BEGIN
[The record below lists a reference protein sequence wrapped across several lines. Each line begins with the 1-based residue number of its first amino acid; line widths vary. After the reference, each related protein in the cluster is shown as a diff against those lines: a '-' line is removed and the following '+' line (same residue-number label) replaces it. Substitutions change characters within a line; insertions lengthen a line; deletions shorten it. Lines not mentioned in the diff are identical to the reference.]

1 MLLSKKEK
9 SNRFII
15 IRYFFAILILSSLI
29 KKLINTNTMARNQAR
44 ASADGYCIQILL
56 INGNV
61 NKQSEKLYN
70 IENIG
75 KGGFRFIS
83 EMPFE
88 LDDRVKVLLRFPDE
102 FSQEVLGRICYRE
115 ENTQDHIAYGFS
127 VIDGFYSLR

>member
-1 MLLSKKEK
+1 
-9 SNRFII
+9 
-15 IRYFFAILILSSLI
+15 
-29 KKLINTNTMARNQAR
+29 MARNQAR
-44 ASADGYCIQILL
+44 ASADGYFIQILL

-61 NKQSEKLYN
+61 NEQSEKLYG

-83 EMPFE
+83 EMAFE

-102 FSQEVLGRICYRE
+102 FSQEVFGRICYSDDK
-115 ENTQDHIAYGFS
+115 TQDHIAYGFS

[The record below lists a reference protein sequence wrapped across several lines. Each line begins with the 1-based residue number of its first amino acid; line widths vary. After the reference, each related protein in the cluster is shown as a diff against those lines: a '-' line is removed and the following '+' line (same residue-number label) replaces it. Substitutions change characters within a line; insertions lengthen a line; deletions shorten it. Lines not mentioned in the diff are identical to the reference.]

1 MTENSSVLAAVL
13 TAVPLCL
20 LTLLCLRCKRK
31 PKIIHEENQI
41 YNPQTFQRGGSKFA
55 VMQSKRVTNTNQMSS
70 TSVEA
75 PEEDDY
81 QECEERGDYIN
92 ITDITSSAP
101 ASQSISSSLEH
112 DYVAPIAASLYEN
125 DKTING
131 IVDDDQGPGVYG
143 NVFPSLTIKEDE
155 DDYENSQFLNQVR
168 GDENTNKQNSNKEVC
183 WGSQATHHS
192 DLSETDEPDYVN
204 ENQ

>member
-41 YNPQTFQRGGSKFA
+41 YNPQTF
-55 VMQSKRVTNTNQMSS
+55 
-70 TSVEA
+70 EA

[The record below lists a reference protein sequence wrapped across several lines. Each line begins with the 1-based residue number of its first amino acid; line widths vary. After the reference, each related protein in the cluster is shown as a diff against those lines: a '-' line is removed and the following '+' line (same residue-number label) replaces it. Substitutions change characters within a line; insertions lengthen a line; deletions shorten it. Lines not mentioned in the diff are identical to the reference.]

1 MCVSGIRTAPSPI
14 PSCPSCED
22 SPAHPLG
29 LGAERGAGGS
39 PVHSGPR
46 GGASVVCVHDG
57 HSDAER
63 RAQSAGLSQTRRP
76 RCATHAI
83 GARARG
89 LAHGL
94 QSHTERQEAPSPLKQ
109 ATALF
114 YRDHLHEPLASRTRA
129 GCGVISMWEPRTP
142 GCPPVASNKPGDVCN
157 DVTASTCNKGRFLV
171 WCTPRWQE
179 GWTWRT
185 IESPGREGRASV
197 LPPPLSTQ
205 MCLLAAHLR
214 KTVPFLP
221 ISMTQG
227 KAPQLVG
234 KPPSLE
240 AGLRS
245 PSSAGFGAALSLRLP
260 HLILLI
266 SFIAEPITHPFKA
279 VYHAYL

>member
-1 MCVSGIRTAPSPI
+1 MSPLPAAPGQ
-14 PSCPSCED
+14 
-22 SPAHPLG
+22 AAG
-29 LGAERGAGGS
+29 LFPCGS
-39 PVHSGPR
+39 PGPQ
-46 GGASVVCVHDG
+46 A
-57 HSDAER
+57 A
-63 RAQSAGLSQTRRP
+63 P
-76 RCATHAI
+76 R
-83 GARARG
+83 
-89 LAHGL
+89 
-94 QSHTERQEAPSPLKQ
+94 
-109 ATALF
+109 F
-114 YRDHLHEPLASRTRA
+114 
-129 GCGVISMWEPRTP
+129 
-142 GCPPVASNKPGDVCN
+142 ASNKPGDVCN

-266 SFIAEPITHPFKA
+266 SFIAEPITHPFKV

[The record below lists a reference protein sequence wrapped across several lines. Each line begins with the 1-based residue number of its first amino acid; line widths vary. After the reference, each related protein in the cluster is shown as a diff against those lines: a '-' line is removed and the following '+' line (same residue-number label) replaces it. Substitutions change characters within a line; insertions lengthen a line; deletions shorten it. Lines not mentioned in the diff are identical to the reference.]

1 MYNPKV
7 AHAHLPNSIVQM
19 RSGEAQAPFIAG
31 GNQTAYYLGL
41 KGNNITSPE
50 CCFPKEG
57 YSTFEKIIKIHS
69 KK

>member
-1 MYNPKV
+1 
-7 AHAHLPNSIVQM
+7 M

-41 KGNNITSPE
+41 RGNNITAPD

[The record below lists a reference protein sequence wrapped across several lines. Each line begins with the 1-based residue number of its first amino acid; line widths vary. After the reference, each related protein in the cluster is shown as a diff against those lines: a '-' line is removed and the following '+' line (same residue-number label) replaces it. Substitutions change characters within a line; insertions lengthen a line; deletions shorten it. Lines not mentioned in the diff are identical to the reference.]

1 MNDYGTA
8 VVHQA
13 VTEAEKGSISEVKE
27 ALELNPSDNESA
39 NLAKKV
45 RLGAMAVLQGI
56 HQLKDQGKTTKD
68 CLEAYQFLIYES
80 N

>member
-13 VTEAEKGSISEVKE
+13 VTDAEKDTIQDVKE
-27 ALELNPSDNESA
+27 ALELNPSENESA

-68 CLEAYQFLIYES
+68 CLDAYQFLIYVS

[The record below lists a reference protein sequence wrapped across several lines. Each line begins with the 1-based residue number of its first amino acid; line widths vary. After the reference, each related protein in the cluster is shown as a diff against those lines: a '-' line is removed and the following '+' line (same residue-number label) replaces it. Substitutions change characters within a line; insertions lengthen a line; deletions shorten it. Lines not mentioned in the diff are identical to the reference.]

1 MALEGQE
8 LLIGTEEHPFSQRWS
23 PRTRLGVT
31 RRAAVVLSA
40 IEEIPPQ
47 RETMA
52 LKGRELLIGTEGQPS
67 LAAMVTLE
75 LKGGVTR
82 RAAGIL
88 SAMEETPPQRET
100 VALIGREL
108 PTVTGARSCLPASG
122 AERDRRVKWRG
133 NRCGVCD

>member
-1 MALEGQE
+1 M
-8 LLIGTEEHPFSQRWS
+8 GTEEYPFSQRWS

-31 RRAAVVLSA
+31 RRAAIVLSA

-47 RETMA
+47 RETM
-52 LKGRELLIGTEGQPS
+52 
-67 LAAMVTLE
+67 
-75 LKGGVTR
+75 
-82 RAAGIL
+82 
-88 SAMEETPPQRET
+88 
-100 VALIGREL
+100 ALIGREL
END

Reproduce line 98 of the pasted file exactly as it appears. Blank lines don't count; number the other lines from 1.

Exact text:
-14 PSCPSCED